From about $500 an ounce five years ago, the price of palladium quintupled to hit a record of $2,875 an ounce last year, and is now hovering between $2,000 and $2,500 an ounce, above the price of gold. Rhodium prices have skyrocketed more than 3,000 percent from about $640 an ounce five years ago to a record $21,900 an ounce this year, roughly 12 times the price of gold.
The soaring prices may be accelerating the shift to electric cars, analysts said, noting that catalytic converters now make up a much larger proportion of a gasoline-powered vehicle’s cost than they did even just a year ago.
The metals prices, in turn, are fueling a black market in stolen catalytic converters, which can be sawed off from the belly of a car in minutes, and fetch several hundred dollars at a scrapyard, which then sells it to recyclers who extract the metals. These global trends in emissions regulations, metals markets and larceny appear to have converged that rainy night in Mr. Kevane’s driveway.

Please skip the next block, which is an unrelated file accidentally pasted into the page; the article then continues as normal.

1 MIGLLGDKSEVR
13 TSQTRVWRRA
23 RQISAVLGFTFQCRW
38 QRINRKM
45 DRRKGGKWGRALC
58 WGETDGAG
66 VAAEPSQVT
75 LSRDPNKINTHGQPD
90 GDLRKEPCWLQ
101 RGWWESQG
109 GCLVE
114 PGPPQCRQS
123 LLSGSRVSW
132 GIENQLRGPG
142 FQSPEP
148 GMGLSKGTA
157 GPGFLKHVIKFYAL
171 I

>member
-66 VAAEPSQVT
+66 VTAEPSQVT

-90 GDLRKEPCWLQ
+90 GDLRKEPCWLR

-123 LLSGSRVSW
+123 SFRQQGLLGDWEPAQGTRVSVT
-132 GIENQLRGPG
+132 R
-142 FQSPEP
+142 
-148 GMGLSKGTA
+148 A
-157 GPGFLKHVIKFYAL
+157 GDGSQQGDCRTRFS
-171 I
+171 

Nationwide, police are reporting a surge in cases.
In St. Louis, catalytic converter thefts jumped more than eightfold, from 50 in 2019 to to 420 last year, with the trend gaining speed near the end of the year into early 2021. In Lexington, S.C., sheriffs deputies responded to 144 catalytic converter thefts between July and December, nearly triple the number of cases over the year-earlier period.
Converter thefts in Wichita, Kan., also almost tripled in 2020 compared to the previous year, to 547 cases from 191, and the pace picked up in January, with 102 reported cases just that month. (Other police departments, including those in San Jose, N.M., and New York, said such detailed data was not available.)
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